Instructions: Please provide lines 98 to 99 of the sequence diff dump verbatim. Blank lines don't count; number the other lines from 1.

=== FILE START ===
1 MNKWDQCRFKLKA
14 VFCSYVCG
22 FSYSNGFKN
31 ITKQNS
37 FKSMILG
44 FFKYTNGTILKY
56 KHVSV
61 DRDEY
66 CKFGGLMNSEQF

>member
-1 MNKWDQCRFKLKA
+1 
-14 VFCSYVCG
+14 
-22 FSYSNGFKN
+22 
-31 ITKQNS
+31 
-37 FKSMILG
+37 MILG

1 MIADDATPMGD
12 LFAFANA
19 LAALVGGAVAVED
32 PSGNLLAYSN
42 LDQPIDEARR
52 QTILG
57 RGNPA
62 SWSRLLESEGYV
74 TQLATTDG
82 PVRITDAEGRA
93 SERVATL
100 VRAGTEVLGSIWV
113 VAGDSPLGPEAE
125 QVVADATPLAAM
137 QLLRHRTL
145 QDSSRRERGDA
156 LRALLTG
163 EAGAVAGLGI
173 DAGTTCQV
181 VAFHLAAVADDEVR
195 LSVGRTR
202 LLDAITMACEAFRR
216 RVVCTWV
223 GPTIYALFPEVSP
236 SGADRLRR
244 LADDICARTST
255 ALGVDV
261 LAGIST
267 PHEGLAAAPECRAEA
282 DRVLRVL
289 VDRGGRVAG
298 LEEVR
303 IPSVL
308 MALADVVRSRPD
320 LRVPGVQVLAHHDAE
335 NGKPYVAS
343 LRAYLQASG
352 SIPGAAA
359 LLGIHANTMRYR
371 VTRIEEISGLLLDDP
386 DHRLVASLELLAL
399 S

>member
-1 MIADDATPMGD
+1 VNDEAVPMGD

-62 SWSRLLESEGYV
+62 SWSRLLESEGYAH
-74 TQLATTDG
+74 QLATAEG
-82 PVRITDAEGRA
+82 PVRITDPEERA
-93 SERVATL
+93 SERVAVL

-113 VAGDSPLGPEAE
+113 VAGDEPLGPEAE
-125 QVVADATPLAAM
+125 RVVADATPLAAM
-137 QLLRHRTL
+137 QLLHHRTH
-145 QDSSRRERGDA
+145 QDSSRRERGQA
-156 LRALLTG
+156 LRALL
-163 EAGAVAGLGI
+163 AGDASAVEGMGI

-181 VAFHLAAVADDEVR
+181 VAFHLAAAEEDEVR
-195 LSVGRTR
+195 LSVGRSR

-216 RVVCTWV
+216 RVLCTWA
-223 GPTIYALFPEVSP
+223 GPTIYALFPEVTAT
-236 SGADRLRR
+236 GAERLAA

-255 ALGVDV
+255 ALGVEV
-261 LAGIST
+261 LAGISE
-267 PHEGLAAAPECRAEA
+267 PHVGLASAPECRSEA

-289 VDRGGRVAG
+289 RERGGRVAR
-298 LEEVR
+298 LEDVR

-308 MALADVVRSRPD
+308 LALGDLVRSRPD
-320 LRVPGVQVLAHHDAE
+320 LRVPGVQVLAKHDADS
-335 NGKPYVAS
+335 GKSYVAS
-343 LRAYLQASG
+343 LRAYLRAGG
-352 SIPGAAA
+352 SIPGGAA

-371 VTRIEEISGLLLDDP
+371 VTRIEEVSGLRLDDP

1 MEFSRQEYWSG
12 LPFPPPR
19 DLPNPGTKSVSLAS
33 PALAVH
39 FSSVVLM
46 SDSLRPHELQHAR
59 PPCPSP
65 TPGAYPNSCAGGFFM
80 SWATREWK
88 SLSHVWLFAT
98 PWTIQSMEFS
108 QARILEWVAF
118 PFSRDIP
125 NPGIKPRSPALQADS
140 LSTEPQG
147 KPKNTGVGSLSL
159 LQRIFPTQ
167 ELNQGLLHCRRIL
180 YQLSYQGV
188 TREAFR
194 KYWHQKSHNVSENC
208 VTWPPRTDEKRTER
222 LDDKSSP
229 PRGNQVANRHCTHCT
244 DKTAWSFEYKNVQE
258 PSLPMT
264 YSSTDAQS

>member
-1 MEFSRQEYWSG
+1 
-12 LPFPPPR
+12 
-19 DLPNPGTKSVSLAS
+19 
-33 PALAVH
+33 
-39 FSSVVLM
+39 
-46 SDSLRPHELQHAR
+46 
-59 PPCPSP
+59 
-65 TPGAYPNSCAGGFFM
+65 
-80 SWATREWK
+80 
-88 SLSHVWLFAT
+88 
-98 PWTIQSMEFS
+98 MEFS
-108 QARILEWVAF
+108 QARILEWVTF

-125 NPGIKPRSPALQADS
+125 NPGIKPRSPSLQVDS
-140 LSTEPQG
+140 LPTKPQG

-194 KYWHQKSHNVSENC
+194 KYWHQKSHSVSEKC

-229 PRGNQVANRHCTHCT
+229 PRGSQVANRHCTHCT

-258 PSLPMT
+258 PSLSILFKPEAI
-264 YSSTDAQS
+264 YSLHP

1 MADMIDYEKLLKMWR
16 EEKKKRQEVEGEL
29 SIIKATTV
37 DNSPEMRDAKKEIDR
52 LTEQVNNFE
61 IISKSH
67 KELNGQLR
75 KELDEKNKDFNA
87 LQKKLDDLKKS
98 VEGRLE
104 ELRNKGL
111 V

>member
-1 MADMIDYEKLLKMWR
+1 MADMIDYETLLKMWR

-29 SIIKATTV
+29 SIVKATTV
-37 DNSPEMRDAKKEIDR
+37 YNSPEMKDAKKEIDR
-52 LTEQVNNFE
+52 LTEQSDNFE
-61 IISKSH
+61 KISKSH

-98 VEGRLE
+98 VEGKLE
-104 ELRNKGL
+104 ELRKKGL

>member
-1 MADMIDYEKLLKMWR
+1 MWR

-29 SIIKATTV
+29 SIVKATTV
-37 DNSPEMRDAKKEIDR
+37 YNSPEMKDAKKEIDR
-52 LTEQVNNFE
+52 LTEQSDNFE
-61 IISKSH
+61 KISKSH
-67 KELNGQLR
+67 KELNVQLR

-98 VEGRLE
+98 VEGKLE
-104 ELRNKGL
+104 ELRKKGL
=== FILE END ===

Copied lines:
-261 LAGIST
+261 LAGISE